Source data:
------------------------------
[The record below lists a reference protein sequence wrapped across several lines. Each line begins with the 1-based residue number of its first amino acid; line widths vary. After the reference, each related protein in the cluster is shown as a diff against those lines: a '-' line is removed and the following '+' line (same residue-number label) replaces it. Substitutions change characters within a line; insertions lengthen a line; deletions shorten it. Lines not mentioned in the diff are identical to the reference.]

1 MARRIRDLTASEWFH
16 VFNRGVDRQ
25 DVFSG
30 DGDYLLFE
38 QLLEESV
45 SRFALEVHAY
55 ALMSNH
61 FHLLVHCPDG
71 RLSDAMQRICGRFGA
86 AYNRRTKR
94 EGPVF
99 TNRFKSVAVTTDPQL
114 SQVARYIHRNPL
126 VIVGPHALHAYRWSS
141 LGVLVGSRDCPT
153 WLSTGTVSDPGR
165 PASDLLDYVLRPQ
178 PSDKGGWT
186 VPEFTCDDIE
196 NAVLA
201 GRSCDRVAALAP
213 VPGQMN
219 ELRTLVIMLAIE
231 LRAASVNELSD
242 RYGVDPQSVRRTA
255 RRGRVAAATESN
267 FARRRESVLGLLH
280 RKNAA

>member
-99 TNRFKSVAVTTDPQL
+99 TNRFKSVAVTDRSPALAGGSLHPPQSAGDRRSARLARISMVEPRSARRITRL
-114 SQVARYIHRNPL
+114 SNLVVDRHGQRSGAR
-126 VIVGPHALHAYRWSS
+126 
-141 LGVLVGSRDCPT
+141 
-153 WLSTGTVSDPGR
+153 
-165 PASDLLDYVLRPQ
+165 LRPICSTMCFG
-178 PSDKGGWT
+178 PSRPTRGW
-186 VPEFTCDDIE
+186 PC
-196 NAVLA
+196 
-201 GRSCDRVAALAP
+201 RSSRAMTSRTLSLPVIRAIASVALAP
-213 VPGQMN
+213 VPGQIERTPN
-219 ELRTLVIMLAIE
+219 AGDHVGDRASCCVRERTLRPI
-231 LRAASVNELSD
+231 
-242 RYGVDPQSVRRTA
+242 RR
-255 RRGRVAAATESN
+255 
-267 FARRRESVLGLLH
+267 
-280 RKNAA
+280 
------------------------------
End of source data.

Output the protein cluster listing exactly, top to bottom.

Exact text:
[The record below lists a reference protein sequence wrapped across several lines. Each line begins with the 1-based residue number of its first amino acid; line widths vary. After the reference, each related protein in the cluster is shown as a diff against those lines: a '-' line is removed and the following '+' line (same residue-number label) replaces it. Substitutions change characters within a line; insertions lengthen a line; deletions shorten it. Lines not mentioned in the diff are identical to the reference.]

1 MARRIRDLTASEWFH
16 VFNRGVDRQ
25 DVFSG
30 DGDYLLFE
38 QLLEESV
45 SRFALEVHAY
55 ALMSNH
61 FHLLVHCPDG
71 RLSDAMQRICGRFGA
86 AYNRRTKR
94 EGPVF
99 TNRFKSVAVTTDPQL
114 SQVARYIHRNPL
126 VIVGPHALHAYRWSS
141 LGVLVGSRDCPT
153 WLSTGTVSDPGR
165 PASDLLDYVLRPQ
178 PSDKGGWT
186 VPEFTCDDIE
196 NAVLA
201 GRSCDRVAALAP
213 VPGQMN
219 ELRTLVIMLAIE
231 LRAASVNELSD
242 RYGVDPQSVRRTA
255 RRGRVAAATESN
267 FARRRESVLGLLH
280 RKNAA

>member
-99 TNRFKSVAVTTDPQL
+99 TNRFKSVAVTDRSPALAGGSLHPPQSAGDRRSARLARISMVEPRSARRITRL
-114 SQVARYIHRNPL
+114 SNLVVDRHGQRSGAR
-126 VIVGPHALHAYRWSS
+126 
-141 LGVLVGSRDCPT
+141 
-153 WLSTGTVSDPGR
+153 
-165 PASDLLDYVLRPQ
+165 LRPICSTMCFG
-178 PSDKGGWT
+178 PSRPTRGW
-186 VPEFTCDDIE
+186 PC
-196 NAVLA
+196 
-201 GRSCDRVAALAP
+201 RSSRAMTSRTLSLPVIRAIASVALAP
-213 VPGQMN
+213 VPGQIERTPN
-219 ELRTLVIMLAIE
+219 AGDHVGDRASCCVRERTLRPI
-231 LRAASVNELSD
+231 
-242 RYGVDPQSVRRTA
+242 RR
-255 RRGRVAAATESN
+255 
-267 FARRRESVLGLLH
+267 
-280 RKNAA
+280 